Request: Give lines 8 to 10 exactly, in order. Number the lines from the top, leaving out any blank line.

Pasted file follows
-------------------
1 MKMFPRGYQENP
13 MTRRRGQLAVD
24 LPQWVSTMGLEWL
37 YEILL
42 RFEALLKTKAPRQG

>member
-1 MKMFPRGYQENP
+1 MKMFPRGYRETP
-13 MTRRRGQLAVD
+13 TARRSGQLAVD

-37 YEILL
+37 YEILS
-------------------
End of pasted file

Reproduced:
+1 MKMFPRGYRETP
-13 MTRRRGQLAVD
+13 TARRSGQLAVD